This week’s featured webinar is ‘Tail Spend Management: How to Squeeze Savings from the Most Fragmented 20% of Spend’ by Proactis. If you are interested in more after reading our notes, you can access a white paper on Proactis’ site.
This week’s eSourcing Wiki-Wednesday topic is Sourcing Success Enablers. Under the Organizational Best Practices heading is a brief paragraph that gets to the heart of what all procurement and supply management departments need to stay focused on:
“As part of a supply chain focus, successful companies do not overlook indirect categories. Chances are some categories (such as office equipment, professional services, etc.) consume a significant part of the total organizational spend and will also benefit from a review. Strategically source everything. (Often strategic sourcing means outsourcing procurement of non-critical, low value spend, or commodity categories to external organizations that also follow strategic sourcing principles.)”
I spent the last couple of weeks reading The Contract Negotiation Handbook by Stephen R. Guth Esq., and despite how it may initially sound, I came away with one critical realization: I am a pop tart.
When I am reading the books that may end up on the Buyers Meeting Point Endorsed Publications list (in the Procurement Library), I often find that they are missing a certain… something? Now I know what it is – cartoon illustrations! All joking aside, I am now in a position to recommend a book that contains solid procurement advice and pictures. Read all the way to the end of this interview to see my favorite from the book.
Mike Buchanan, author of Profitable Buying Strategies (as well as Two Men in a Car, Guitar Gods in Bed, and The Marriage Delusion), agreed to participate in a Q&A session with Buyers Meeting Point about his book. Profitable Buying Strategies is an excellent resource for any procurement professional. Those new to the discipline will benefit from a clear outline of key concepts, strategies, and tactics. More experienced buyers will appreciate the case studies and a thorough review of how to take their current approach to the next level.
I see this week's ISM event as being part of a recent increase in interest about the procurement of services. I’ve worked in this category and it is truly a beast all its own. They mentioned visibility in their event description, and although that is a common enough concept in procurement it is the whole deal with meetings spend. While all services projects are complicated due to the relationships in place, addressing meetings spend has its own sensitivities. Not only is it a relationship-heavy category, but the times when meetings need to be managed are usually of high importance and high visibility.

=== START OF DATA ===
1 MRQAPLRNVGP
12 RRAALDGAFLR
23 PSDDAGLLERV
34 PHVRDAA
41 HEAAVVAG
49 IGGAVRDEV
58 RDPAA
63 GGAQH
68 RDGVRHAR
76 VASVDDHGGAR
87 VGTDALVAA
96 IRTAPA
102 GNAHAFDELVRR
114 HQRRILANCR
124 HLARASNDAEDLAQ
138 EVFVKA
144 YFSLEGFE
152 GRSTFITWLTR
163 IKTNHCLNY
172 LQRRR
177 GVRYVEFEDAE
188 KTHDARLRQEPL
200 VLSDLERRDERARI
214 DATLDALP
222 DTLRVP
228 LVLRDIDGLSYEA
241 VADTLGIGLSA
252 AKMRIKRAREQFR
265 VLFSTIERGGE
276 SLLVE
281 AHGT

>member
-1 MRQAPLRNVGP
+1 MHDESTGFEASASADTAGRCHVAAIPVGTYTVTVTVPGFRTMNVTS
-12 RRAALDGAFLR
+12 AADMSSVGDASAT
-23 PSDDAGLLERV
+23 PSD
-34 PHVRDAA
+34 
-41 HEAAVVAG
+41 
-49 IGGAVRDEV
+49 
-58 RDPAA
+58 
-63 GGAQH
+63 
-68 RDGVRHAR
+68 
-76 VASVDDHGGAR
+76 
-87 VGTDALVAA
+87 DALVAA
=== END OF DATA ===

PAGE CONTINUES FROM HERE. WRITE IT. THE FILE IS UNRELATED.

This week’s Wiki-Wednesday topic is financial statement analysis, and hopefully you’ll believe me when I say that if I can get comfortable with this, ANYONE else can too. Financial statements are not always easy to read, but with risk management and new supplier identification on the docket, the time has come for all of us to get used to doing it.
When I was planning out this week's content, covering Master Data Management as our Wiki-Wednesday topic seemed like such a good idea. We were already looking at the subject through Philip Gunn's presentation from eWorld and I didn't know as much about it as I would have liked. Then Tuesday came and I found myself less jazzed about the idea than I had been. The irony of that feeling is that many of you probably feel the same way when it comes to tackling your own master data challenges. But you can't escape the fact that if you don't have a solid foundation of clean, current data, you can't be effective or accurate. So the mutual attitude adjustment starts... NOW.
I’m taking a break from the usual this week, and rather than covering a webinar, I’d like to share a new series of YouTube videos with you. Don’t get your hopes up – there are no home movies of cute cats falling down stairs or into grocery bags. Instead, I’d like to introduce you to a series of 5-7 minute videos made by Dr. Jim Anderson of Blue Elephant Consulting, and the writer of “The Accidental Negotiator” blog.
This week's Wiki-Wednesday topic is CAPEX (Capital Expenditures) v. OPEX (Operating Expenditures). Once you understand the difference between them, the next step is realizing the impact that distinction has on negotiated savings recognition.
This week's Wiki-Wednesday topic is the Pareto Principle - also known as the 80/20 rule. Many of us use it all of the time, but do we really understand the implications of the distribution principle? I'm sure I hadn't fully thought about it until reading up for this weeks' posting. Other things I did not know about the primciple are that it was incorrectly attributed to early 20th century economist Vilfredo Pareto because he observed that 20 percent of the landowners in Italy owned 80% of the land. (He also noted that 20% of the pea plants in his garden produced 80% of the peas...)
I've always thought of Knowledge Management systems as databases full of documents. Unwieldy, outdated, only updated when your boss reminds you that participating will be part of your annual review cycle. As it turns out, most of what we already do can be worked into a knowledge management program - we just have to be deliberate about where information goes. The other take-away isn't a new one, but it seems to be one of the hardest ones to maintain. At the end of a project, it is important to download and record your experiences and lessons learned - for yourself next time or someone else down the road.